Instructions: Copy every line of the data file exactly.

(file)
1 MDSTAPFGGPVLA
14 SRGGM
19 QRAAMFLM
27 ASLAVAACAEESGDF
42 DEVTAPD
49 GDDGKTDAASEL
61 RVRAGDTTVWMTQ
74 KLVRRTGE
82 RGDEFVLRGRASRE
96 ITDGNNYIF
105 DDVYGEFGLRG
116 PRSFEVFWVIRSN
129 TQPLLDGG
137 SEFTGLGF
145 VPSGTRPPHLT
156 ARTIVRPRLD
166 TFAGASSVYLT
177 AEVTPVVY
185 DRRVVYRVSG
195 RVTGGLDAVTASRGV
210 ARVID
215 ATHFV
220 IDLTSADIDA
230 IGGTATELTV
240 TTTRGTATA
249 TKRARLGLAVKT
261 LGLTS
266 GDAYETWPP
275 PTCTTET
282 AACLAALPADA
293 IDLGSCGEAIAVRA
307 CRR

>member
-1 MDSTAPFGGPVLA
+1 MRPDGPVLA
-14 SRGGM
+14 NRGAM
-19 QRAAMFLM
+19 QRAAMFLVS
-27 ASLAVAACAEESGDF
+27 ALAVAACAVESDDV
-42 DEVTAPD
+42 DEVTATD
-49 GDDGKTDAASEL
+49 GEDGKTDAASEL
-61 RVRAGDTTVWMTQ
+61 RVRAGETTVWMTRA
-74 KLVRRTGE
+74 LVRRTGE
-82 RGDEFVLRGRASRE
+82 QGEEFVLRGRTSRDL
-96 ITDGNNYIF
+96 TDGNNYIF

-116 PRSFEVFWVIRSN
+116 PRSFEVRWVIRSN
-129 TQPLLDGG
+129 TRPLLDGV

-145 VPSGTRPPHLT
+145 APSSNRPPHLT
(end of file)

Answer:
1 MDSTAPFGGPVLA
14 SRGGM
19 QRAAMFLM
27 ASLAVAACAEESGDF
42 DEVTAPD
49 GDDGKTDAASEL
61 RVRAGDTTVWMTQ
74 KLVRRTGE
82 RGDEFVLRGRASRE
96 ITDGNNYIF
105 DDVYGEFGLRG
116 PRSFEVFWVIRSN
129 TQPLLDGG
137 SEFTGLGF
145 VPSGTRPPHLT
156 ARTIVRPRLD
166 TFAGASSVYLT
177 AEVTPVVY
185 DRRVVYRVSG
195 RVTGGLDAVTASRGV
210 ARVID
215 ATHFV
220 IDLTSADIDA
230 IGGTATELTV
240 TTTRGTATA
249 TKRARLGLAVKT
261 LGLTS
266 GDAYETWPP
275 PTCTTET
282 AACLAALPADA
293 IDLGSCGEAIAVRA
307 CRR

>member
-1 MDSTAPFGGPVLA
+1 MRPDGPVLA
-14 SRGGM
+14 NRGAM
-19 QRAAMFLM
+19 QRAAMFLVS
-27 ASLAVAACAEESGDF
+27 ALAVAACAVESDDV
-42 DEVTAPD
+42 DEVTATD
-49 GDDGKTDAASEL
+49 GEDGKTDAASEL
-61 RVRAGDTTVWMTQ
+61 RVRAGETTVWMTRA
-74 KLVRRTGE
+74 LVRRTGE
-82 RGDEFVLRGRASRE
+82 QGEEFVLRGRTSRDL
-96 ITDGNNYIF
+96 TDGNNYIF

-116 PRSFEVFWVIRSN
+116 PRSFEVRWVIRSN
-129 TQPLLDGG
+129 TRPLLDGV

-145 VPSGTRPPHLT
+145 APSSNRPPHLT